SCHOOL UNDER THE BANYAN TREE
For Susan Gardner
Assembly line children,
We became accustomed to the artificial:
Stone, steel, glass, a desolate landscape
Without benefit of the earth’s compromising presence,
A patch of grass a sacred thing easily defiled.
Gutter pools with oil-slick coloration
Reflect imaginary universes, our aqua mercurialis,
Washed white, then red and gold in the dirty streets.
As men, we rush with blind haste to other lands
Where paradise unfolded quite naturally.
There, dirt, poverty, death—the merely sordid—are transformed
By narcissistic imaginings into the idyllic freedom
Of nature untouched by man’s maligning ambition.
But why should suffering and deprivation alter
Whether set beside the azure sea
Or between the city’s canyon walls?
Indeed, is this lapse of concern not greater,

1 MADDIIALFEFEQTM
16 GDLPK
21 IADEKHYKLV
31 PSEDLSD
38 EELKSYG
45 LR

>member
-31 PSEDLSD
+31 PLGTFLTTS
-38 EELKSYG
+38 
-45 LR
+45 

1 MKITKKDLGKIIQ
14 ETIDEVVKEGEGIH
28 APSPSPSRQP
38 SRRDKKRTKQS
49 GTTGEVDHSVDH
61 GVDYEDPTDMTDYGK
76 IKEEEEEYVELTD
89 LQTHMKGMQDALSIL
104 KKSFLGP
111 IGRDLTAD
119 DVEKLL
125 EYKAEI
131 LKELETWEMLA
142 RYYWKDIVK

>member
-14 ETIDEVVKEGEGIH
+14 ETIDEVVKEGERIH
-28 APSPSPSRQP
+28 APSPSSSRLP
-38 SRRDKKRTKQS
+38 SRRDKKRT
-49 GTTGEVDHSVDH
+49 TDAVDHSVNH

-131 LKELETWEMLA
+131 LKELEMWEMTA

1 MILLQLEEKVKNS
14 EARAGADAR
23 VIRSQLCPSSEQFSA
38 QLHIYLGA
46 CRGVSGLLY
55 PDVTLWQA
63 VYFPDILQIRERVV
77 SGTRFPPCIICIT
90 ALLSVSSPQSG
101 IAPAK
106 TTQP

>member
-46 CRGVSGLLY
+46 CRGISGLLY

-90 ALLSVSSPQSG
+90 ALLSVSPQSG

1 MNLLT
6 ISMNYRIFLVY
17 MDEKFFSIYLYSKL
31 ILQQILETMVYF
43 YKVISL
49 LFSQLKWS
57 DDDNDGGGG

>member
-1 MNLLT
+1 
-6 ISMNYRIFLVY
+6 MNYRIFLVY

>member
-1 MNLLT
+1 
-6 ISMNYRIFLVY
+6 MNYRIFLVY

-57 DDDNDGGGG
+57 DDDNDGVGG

More tragic and less open to evasion
Seen against this unmitigated lushness.
Thirty children seated under a banyan tree;
Barefoot, one garment each, chanting in unison:
“Nos ancestres etaient des GauloisAvec yeus bleu et cheveux blonds.”
(The textbooks gifts from France.)
Is this after all an Eden from which we can return
Refreshed, without remorse; is primitiveness
Required to maintain undiminished beauty for those
Who only wander there, unpossessed and unpossessing?
And which is the more incompatible life—this unnecessary poverty amidst the grandeur of the earth
Or the isolation and hatred that our malicious cities breed,
False islands of dark hallucinations.